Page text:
Great Britain has just announced a plan that promotes the use of clean energy in developing countries. The originality of this initiative lies in its financing: each time a minister or a member of the government travels by plane, his ministry will have to pay a tax. This new plan will be put into action next month with at least three participating ministries, the "Department for the Environment, Food and Rural Affairs" (DEFRA), the Ministry of Foreign Affairs (FCO) and the "Department for International Development" ( DFID). These departments are the ones whose employees travel the most. They could finance this fund to the tune of 500.000 pounds each year. An independent organization will be responsible for calculating the amount due for each trip according to the number of kilometers traveled and the altitude.
Indeed, the scientific community agrees that an aircraft in service pollutes more at high altitude than at low altitude. This funding will be used for projects such as solar cookers in India or improving the insulation system in homes in South Africa. Environmentalists say they are satisfied with a measure that is responsible for CO2 emissions.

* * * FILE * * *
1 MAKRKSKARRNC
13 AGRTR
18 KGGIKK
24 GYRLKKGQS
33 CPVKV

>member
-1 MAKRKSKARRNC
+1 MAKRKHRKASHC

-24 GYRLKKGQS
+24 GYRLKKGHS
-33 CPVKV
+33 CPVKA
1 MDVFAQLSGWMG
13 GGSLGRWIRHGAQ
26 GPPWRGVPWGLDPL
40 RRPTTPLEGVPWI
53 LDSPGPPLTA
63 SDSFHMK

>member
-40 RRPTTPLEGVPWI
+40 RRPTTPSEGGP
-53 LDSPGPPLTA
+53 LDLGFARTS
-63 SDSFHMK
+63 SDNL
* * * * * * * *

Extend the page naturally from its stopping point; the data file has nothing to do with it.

The “Department for Transport” (DfT) is not officially part of this new plan today. Some senior officials in the UK administration are unwilling to draw attention to the role of transport in Climate Change as emissions from cars and airplanes are increasing.
DEFRA, however, hopes to involve the DfT as soon as possible. John Gummer, Former Conservative Minister of the Environment, said the idea was excellent and innovative, however, he said, this should not mask the increase in emissions from the aviation sector and government inaction around the problem.